CitationLe, Gianna; Deardorff, Julianna; Lahiff, Maureen; & Harley, Kim (2018). Is parental incarceration associated with risky sexual behavior in young adults?. 2018 Add Health Users Conference. Bethesda, MD.
AbstractObjective: To estimate the associations between parental incarceration and sexual risk outcomes (early sexual onset, inconsistent condom use, and sexually transmitted infections [STIs]). Methods: We used logistic regression to estimate associations of risk taking behaviors with parental incarceration in childhood in a sample of 3,972 young people participating in The National Longitudinal Study of Adolescent to Adult Health (Add Health). Results: Parental incarceration increased the odds of early sexual onset (adjusted odds ratio [AOR] = 1.5, 95% confidence interval [CI] = 1.2-2.0) and STIs (AOR =1.9, 95% CI = 1.2-3.0). Maternal incarceration was more strongly associated with early sexual onset (AOR = 4.0, 95% CI = 2.1-7.4), inconsistent condom use (AOR = 2.6, 95% CI = 1.1-6.4), and STIs (AOR = 3.5, 95% CI = 1.1-11.8) than paternal incarceration. Additionally, parental incarceration occurring before age 10 increased the odds of STIs (AOR = 2.1, 95% CI = 1.2-3.9). Conclusions: Parental incarceration, especially maternal imprisonment, is associated with risky sexual behavior and sexually transmitted infections in young adults in the US. Implications: This study is the first to investigate the influence of parental incarceration on the sexual health of young adults in a nationally representative sample. The high burden of sexually transmitted infections among young people warrants identification of vulnerable subgroups such as children of incarcerated parents.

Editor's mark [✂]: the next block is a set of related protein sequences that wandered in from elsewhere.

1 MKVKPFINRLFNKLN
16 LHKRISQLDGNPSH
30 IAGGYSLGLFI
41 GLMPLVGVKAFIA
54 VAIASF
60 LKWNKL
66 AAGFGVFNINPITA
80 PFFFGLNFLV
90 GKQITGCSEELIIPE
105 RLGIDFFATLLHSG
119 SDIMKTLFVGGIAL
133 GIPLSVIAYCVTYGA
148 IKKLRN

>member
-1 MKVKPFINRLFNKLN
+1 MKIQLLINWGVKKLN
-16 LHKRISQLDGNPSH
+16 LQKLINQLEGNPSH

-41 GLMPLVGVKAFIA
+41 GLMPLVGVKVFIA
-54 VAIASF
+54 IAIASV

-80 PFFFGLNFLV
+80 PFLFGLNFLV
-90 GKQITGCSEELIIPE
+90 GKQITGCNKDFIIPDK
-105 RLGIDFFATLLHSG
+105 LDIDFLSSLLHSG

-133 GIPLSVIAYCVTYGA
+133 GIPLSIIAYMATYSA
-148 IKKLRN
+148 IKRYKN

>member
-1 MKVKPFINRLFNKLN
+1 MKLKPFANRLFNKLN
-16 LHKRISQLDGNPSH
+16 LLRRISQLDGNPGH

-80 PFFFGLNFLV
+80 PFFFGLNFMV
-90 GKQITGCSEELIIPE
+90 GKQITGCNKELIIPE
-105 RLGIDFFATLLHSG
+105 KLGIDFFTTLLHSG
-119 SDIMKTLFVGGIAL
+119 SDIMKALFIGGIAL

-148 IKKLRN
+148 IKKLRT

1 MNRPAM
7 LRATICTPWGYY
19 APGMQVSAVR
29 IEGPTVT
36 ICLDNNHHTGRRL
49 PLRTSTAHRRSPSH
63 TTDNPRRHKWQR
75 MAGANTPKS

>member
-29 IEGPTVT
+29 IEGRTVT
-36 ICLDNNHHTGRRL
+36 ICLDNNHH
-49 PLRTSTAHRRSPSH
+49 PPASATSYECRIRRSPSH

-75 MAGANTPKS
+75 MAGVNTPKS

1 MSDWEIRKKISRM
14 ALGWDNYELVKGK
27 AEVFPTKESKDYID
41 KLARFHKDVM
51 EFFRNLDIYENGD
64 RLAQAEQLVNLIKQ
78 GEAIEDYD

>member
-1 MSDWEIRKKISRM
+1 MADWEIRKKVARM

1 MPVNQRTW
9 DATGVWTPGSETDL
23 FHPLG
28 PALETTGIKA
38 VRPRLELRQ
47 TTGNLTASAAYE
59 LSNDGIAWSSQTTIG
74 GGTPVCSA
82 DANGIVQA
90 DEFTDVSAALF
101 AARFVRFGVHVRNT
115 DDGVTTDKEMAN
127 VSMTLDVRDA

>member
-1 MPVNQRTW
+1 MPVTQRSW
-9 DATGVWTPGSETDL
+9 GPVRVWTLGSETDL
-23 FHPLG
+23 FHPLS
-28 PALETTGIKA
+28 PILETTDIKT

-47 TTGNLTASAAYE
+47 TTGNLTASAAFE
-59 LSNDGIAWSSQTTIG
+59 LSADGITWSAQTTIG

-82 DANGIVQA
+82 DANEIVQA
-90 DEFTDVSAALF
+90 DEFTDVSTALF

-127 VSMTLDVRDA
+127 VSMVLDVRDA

Reference TypeConference proceeding
Book Title2018 Add Health Users Conference